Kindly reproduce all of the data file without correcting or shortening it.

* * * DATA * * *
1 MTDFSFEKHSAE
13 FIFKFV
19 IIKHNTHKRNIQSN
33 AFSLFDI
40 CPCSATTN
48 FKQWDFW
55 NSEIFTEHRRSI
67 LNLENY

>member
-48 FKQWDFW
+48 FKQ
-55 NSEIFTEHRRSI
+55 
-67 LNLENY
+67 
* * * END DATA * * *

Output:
1 MTDFSFEKHSAE
13 FIFKFV
19 IIKHNTHKRNIQSN
33 AFSLFDI
40 CPCSATTN
48 FKQWDFW
55 NSEIFTEHRRSI
67 LNLENY

>member
-48 FKQWDFW
+48 FKQ
-55 NSEIFTEHRRSI
+55 
-67 LNLENY
+67 